Life on the line: Mental health in the Army - Pt. 14

After getting in contact with a veteran, I received a 17-page document that detailed his extensive career and prolonged issues with mental health.

This is his story.

Life on the line: Mental health in the Army - Pt. 14

I walked out of my medical board assessment feeling numb. What the fuck had just happened? Was this real? I had to sit down with one of the women of the office there and complete some paperwork. We were chatting about what was the next stage, and what I had to do. Then I said it. 'Discharge.'

It was like a punch to the stomach, I bent in two and began to sob. What the fuck!? I don't cry generally. It's not some Macho bravado, it's just not something I do, yet there I was breaking down. I'd not cried like this since I'd been thrown out by my ex-wife. After I'd stopped crying, it was advised I went over to the mental health team nearby and ask to speak to the social worker. There were things I had to get underway. I was asked where I was up to with my CRE courses, but of course I hadn't heard of them. I was sent over to the centre where the CRE courses happen, trying to get one booked, but I wasn't allowed to book a course because my details had not been put on the system that would grant me access to the courses I should have already done. My unit was supposed to have sorted this out and get me booked onto the courses months ago.

The woman working there was very understanding, she gave me the details of the first course and a list of the dates for the other courses coming up for the next few months. However, she emphasised that I needed to be on the system before she would be able to get me on the course. This was still very much a time of shock for me, and taking all this in wasn't easy.

The next day I went in for the first time wearing my own clothes. I had to hand in the paperwork, but the people who could action said paperwork weren't available. I went to my boss at the time and explained what had happened, that I was supposed to be on the computer system and I was stuck in limbo. He made a few calls and got me onto the computer system, it was a start. Between us we then got the course booked, first step underway.

Next thing I had to do was arrange a briefing regarding my entitlements and how I get resettlement courses arranged as a discharged soldier. I went in to hand over a few documents that were on my desktop and sort out my desk. My supervisor wasn't understanding when I explained that I wasn't allowed to do any work. She was after me finishing off a monthly report that would mean me doing a couple of hours. I politely declined, emailed her what I had of the report and walked out.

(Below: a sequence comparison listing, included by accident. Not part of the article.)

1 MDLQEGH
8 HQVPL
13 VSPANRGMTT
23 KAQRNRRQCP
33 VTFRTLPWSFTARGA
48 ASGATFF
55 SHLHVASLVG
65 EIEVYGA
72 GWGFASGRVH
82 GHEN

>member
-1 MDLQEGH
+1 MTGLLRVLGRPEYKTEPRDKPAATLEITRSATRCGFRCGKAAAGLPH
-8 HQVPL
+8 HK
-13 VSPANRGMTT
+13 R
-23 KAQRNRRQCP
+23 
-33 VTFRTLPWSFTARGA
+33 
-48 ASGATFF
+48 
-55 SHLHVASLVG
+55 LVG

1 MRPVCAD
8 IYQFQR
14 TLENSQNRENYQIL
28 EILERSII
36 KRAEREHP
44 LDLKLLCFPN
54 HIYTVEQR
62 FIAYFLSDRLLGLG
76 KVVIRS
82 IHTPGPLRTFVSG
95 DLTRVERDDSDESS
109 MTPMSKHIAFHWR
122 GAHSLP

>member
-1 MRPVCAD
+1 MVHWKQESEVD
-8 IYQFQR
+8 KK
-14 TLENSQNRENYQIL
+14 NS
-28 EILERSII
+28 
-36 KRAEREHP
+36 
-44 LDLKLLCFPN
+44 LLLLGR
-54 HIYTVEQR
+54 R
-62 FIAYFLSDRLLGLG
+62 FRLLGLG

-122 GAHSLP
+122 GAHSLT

I attended the briefing for my entitlements in a daze a couple of days later, and wasn't really taking it in. I was still in shock at the life changing news I'd recently had. My state of mind was probably best described as fragile. I was simply floating through the meeting, and figured that it would work out somehow. What I wasn't made aware of until this point was that the resettlement courses have quite a waiting list. This would later mean I was unable to take any conventional resettlement courses, owing to the shortened timeframe discharged people are given. In my case it was just over six months.

Shortly after, I started throwing myself into the CRE courses. Covering a multitude of life skills that range from the useful to the questionable, as well as job related topics such as filling in application forms and creating a CV. It was here I began to meet a lot of other folk for who various reasons had also ended up being medically discharged. That was really the most useful part; networking with other broken people, learning and sharing inside tips on how to get this discharge bit working right.

It was here that it became obvious that the military had no cohesive way of dealing with mentally ill people in the workplace. Some departments had it right and were doing great work in allowing their affected staff to carry on being productive; other people got nothing but derision from their colleagues. Worse still, some felt their bosses took the illness of another human being as a personal slight. Some folk had been sent home months ago, then were expected to make at short notice journeys of often hundreds of miles, when their medical situation made it unadvisable to drive; and the reason? To sign a form that could have just as easily been dealt with by email. It was here that, despite all the fuckups, I came to realise I wasn't doing so badly after all.


Tom Inniss

Tom Inniss Voice Team

Tom is the Editor of Voice. He is a politics graduate and holds a masters in journalism, with particular interest in youth political engagement and technology. He is also a mentor to our Voice Contributors, and champions our festivals programme, including the reporter team at the Edinburgh Festival Fringe.

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